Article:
Michael Yarish / Netflix.

Rebooting a classic television show from the 70s, turning the main characters into a Latinx family, and recreating a multicamera sitcom that addresses issues in a way that isn’t too preachy is one hell of a challenge. But Netflix’s new version of One Day at a Time manages to achieve this hat trick, giving us a new twist on the quintessential American family.

The show has scored plenty of fans across the board. Why is it such a hit?

“Lack of representation!” co-creator, producer, and showrunner Gloria Calderon Kellett exclaimed to me over the phone earlier this week.

“I can only speak for myself and say that there wasn’t a show like this when I was a kid,” Calderon Kellett said. (It's true: Characters of color are constantly battling underrepresentation and harmful stereotypes.) “We’re talking about things that maybe haven’t been talked about in a little while, and people feel like, ‘Oh cool they’re talking about this, but I’m also having a good time and laughing.’ I think people feel the need to laugh in these moments.”

Mike Royce, who created and runs the show with Calderon Kellett, agreed.

“The issues that are important to this family are the ones we’re highlighting,” Royce told me. “We’re not setting out like we’re going to tackle an issue of the week because it’s a political show. For us it’s about specificity with these characters.”


This commitment to character is where One Day at a Time really shines. Multicamera sitcoms can drown in banal narratives and predictable dialogue. ODAAT’s characters do can feel like familiar types (the smartypants teen, and the slightly narcissistic son and the fiery matriarch), but they are given room to breathe and are allowed to make uncharacteristic choices.

“I think in a general sense, we’re always making sure, are we going into a trope or is this a real thing?” Royce said. “Sometimes they’re the same thing. A trope exists because sometimes it came out of something that was a reality, so [it’s about] being aware of how you’re communicating those things and making them feel real. And if it is a trope, are you subverting it somehow? Are you understanding that this is some kind of trope.”

"I’m using the word trope a lot right now,” he quipped, essentially demonstrating the show’s self-awareness.


When I first watched the pilot, the character of Lydia, played by Rita Moreno did strike me as a trope—and not always in a good way. While I enjoyed watching her, part of me struggled with seeing another “Spicy, Hot-Blooded Latina” on television. As the season goes on, however, Lydia’s character gets more fleshed out. The show delves into her difficult journey from Cuba, and how she learned to survive in the U.S. She ultimately gets some of the most poignant and emotional moments of the entire series.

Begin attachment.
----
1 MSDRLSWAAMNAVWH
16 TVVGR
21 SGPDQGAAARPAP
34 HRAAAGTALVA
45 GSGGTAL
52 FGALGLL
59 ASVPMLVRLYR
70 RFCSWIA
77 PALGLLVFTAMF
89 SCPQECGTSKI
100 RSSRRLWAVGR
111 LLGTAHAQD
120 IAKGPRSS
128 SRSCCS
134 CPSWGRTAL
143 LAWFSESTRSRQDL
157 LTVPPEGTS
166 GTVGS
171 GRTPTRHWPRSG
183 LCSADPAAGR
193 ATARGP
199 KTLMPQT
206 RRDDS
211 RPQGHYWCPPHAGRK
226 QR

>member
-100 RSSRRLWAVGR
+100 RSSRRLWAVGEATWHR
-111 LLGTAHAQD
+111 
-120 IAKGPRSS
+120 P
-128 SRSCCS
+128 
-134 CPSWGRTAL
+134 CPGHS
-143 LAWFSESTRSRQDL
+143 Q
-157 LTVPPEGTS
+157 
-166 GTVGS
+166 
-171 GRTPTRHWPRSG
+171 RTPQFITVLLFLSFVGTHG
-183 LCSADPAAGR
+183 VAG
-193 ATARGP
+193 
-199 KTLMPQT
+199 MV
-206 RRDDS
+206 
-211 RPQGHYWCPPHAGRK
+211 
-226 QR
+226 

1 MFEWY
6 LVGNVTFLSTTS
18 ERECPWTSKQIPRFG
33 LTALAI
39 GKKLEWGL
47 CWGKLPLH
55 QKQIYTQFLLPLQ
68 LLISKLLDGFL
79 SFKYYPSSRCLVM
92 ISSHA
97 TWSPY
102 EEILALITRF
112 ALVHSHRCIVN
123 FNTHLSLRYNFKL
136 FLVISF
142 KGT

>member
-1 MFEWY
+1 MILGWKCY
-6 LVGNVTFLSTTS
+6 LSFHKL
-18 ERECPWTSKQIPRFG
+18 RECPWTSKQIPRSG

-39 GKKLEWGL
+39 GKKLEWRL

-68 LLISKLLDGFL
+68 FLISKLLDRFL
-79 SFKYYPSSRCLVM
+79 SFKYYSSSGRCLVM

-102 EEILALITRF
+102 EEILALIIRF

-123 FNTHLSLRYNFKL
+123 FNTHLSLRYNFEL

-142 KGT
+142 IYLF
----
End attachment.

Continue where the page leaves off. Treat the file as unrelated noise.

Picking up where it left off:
Between that evolution, the sheer brilliance of Rita Moreno’s performance (SHE’S EGOT PEOPLE), and the multiple portrayals of being Latinx on the show, my initial worries were put to rest. Having a writers room full of women and Latinx folks certainly helps.

It was clear to me when I spoke with the showrunners that they had thought about all of this. That makes a lot of sense when you consider the broader television landscape. One of the struggles creators of color have is that, because there are relatively few shows about non-white people that get made, the ones that do emerge can come under pressure to represent all aspects of an ethnic or racial identity. We’ve seen that pattern with shows like The Mindy Project and Fresh off the Boat, which each faced criticism that they were undermining the people they were portraying.


But Calderon Kellett said that she wasn't too concerned with making sure they were creating the end-all be-all Latinx family.

“For me as a Latina, I see that on those shows," she said. "I know some of these wonderful smart funny people who have gotten the opportunity to write their family and you can see the moment where it went from their hands to someone else’s hands…I think I, like Mike and Norman, feel like specificity can be universal. The more specific you are, the more you’re speaking to your truth, and that truth is going to resonate. And so really from the beginning it was like, this is a Cuban family, this is what a Cuban family would do, and the support I got from that was astounding.”

It is that intimacy, that faithfulness to character and candor, that makes One Day at a Time so successful and worth watching.